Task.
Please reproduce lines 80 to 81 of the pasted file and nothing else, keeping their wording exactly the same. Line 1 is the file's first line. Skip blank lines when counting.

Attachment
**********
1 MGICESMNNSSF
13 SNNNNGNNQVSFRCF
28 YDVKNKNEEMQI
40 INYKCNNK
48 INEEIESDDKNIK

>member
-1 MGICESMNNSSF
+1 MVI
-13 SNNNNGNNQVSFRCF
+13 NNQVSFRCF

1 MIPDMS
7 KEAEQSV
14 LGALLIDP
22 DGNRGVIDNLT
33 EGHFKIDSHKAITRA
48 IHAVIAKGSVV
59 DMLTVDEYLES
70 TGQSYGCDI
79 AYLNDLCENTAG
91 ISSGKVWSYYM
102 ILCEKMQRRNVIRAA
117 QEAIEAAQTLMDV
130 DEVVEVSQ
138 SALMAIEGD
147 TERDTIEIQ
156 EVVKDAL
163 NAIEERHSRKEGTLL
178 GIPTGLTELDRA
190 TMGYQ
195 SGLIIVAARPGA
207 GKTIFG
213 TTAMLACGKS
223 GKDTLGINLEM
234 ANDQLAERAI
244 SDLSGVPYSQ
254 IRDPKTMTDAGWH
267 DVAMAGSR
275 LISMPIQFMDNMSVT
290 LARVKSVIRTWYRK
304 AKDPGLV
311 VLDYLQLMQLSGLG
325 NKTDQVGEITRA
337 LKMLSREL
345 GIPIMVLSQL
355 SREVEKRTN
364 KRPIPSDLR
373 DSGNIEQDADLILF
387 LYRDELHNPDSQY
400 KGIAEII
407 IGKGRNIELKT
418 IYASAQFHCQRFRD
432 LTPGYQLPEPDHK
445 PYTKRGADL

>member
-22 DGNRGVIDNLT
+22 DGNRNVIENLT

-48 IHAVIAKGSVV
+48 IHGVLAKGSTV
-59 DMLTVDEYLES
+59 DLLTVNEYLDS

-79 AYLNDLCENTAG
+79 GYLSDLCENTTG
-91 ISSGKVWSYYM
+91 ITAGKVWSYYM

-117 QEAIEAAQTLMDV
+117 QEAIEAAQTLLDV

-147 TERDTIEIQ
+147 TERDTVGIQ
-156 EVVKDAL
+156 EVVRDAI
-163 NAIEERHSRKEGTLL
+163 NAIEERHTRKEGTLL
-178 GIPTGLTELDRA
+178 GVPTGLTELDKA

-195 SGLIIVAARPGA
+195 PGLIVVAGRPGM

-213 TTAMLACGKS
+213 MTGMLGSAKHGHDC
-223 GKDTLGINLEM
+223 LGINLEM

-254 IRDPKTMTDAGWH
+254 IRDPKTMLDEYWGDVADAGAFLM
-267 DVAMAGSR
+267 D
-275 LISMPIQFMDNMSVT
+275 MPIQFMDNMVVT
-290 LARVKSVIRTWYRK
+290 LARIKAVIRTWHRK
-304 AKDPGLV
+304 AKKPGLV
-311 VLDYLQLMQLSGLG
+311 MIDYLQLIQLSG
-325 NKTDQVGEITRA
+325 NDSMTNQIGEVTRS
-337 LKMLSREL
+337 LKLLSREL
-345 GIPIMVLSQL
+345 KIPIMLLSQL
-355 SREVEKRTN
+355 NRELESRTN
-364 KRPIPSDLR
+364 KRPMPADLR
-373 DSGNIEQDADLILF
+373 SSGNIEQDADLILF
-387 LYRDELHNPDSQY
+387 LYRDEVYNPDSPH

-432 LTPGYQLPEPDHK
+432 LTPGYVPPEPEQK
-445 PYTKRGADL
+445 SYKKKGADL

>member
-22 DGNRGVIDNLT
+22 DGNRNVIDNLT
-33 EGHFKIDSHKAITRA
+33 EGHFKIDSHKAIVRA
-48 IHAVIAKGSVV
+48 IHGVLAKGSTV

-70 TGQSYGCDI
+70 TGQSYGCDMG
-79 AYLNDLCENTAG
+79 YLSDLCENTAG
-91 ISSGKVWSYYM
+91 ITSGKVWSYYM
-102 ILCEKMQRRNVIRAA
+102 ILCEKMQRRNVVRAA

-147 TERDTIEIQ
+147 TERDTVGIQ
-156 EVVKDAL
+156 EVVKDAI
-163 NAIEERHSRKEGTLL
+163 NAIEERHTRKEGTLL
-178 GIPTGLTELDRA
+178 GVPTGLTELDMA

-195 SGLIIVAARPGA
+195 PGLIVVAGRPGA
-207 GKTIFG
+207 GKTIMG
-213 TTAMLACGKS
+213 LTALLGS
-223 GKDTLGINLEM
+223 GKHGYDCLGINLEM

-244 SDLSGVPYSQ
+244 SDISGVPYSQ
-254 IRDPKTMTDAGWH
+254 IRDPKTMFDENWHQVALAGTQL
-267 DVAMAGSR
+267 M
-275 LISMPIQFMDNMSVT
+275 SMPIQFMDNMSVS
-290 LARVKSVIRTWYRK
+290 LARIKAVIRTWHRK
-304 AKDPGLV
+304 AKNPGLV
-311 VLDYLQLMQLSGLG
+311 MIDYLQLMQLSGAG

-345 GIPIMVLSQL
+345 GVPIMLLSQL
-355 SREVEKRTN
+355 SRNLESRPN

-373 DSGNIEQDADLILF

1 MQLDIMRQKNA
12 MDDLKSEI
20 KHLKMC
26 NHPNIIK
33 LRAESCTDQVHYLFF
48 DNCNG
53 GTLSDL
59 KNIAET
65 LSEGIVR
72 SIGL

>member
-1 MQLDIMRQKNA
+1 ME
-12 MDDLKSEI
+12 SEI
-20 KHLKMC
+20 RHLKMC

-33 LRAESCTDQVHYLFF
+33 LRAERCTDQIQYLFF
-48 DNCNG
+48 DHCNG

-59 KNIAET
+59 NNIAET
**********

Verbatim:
+223 LGINLEM

-254 IRDPKTMTDAGWH